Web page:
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Volkswagen its extending its week-long shutdown of its Chattanooga assembly plant for another week as the growing coronavirus takes a bigger toll on the U.S. economy.
VW of America, Chattanooga's biggest manufacturing employer with 3,800 workers, announced Wednesday that it is extending its previous week-long plant shutdown to allow more workers to stay home and limit the spread of the virus.
"The health and safety of our team remains our highest priority," said Tom du Plessis, president of Volkswagen of America, which will continue to pay its workers during the extended plant shutdown.
VW plans to resume production Sunday, April 5 at 10 p.m., although the company said it will continue to monitor the growing virus and may update that schedule later.
Volkswagen also delayed its planned application process for hiring more production workers at its Chattanooga assembly plant on Tuesday.
VW of America, which plans to hire another 600 workers to staff its new $800 million electric vehicle production facility in Chattanooga, said it is putting off the planned interviews and hiring of more workers because of growing concerns about the coronavirus.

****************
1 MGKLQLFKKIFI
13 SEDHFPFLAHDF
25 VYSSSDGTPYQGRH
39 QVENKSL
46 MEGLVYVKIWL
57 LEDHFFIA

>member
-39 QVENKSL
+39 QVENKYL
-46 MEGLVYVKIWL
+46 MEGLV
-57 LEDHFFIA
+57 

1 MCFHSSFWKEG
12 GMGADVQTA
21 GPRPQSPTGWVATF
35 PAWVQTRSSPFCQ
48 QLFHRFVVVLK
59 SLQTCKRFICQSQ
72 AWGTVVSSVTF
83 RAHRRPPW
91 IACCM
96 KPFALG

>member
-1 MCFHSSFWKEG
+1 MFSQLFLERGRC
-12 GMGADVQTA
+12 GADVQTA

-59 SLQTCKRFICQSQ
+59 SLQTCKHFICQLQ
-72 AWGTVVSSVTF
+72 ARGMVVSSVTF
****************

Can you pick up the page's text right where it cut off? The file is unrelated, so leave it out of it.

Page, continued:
"Our hiring, onboarding and training processes require in-person interactions; therefore, by postponing these activities we hope to help prevent and slow the spread of COVID-19," du Plessis said.
The hiring planned by VW this year is the biggest hiring directly by the automaker since the plant first opened in 2009.
In South Carolina, the BMW manufacturing plant in Spartanburg temporarily closed its auto assembly plant, a week ahead of when the company had planned a two week outage.
"The coronavirus pandemic has resulted in a very dynamic situation," BMW said in a statement. "We've had to adjust our plans accordingly."
BMW previously planned to shut down the plant for two weeks, beginning April 2. About 11,000 people work at the Spartanburg plant.
The shutdowns, which follow the closings of other auto plants and foundries across the country, are due both to worker concerns about virus exposure in the factories and supply problems from the shut down of other manufacturers.